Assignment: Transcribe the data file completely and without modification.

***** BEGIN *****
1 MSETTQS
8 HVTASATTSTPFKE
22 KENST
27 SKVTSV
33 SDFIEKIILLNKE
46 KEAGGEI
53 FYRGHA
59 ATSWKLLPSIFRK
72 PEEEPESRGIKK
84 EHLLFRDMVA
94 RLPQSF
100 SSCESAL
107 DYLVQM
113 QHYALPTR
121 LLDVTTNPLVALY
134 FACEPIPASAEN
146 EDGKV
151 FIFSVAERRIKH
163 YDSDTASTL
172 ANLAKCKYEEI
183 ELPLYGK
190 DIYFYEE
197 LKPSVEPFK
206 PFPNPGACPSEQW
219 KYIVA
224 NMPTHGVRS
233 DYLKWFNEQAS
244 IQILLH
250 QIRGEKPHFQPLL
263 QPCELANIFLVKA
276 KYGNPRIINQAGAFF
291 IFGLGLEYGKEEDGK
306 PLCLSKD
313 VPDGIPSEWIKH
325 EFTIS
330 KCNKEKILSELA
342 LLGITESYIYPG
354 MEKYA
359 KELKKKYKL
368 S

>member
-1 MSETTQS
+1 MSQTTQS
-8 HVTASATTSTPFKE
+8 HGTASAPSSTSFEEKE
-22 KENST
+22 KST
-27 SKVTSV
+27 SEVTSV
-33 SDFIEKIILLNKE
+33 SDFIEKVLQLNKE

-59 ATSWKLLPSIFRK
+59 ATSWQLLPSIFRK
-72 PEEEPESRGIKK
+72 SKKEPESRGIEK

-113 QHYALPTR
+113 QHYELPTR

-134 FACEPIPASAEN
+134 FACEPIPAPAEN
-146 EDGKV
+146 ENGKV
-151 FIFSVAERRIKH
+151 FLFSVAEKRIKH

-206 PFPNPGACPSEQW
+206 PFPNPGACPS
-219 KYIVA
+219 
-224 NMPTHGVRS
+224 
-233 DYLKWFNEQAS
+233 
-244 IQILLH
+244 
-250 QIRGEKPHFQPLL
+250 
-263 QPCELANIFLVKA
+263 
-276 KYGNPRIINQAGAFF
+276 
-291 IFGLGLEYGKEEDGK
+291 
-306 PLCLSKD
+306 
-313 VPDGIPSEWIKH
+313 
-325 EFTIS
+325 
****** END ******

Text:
1 MSETTQS
8 HVTASATTSTPFKE
22 KENST
27 SKVTSV
33 SDFIEKIILLNKE
46 KEAGGEI
53 FYRGHA
59 ATSWKLLPSIFRK
72 PEEEPESRGIKK
84 EHLLFRDMVA
94 RLPQSF
100 SSCESAL
107 DYLVQM
113 QHYALPTR
121 LLDVTTNPLVALY
134 FACEPIPASAEN
146 EDGKV
151 FIFSVAERRIKH
163 YDSDTASTL
172 ANLAKCKYEEI
183 ELPLYGK
190 DIYFYEE
197 LKPSVEPFK
206 PFPNPGACPSEQW
219 KYIVA
224 NMPTHGVRS
233 DYLKWFNEQAS
244 IQILLH
250 QIRGEKPHFQPLL
263 QPCELANIFLVKA
276 KYGNPRIINQAGAFF
291 IFGLGLEYGKEEDGK
306 PLCLSKD
313 VPDGIPSEWIKH
325 EFTIS
330 KCNKEKILSELA
342 LLGITESYIYPG
354 MEKYA
359 KELKKKYKL
368 S

>member
-1 MSETTQS
+1 MSQTTQS
-8 HVTASATTSTPFKE
+8 HGTASAPSSTSFEEKE
-22 KENST
+22 KST
-27 SKVTSV
+27 SEVTSV
-33 SDFIEKIILLNKE
+33 SDFIEKVLQLNKE

-59 ATSWKLLPSIFRK
+59 ATSWQLLPSIFRK
-72 PEEEPESRGIKK
+72 SKKEPESRGIEK

-113 QHYALPTR
+113 QHYELPTR

-134 FACEPIPASAEN
+134 FACEPIPAPAEN
-146 EDGKV
+146 ENGKV
-151 FIFSVAERRIKH
+151 FLFSVAEKRIKH

-206 PFPNPGACPSEQW
+206 PFPNPGACPS
-219 KYIVA
+219 
-224 NMPTHGVRS
+224 
-233 DYLKWFNEQAS
+233 
-244 IQILLH
+244 
-250 QIRGEKPHFQPLL
+250 
-263 QPCELANIFLVKA
+263 
-276 KYGNPRIINQAGAFF
+276 
-291 IFGLGLEYGKEEDGK
+291 
-306 PLCLSKD
+306 
-313 VPDGIPSEWIKH
+313 
-325 EFTIS
+325 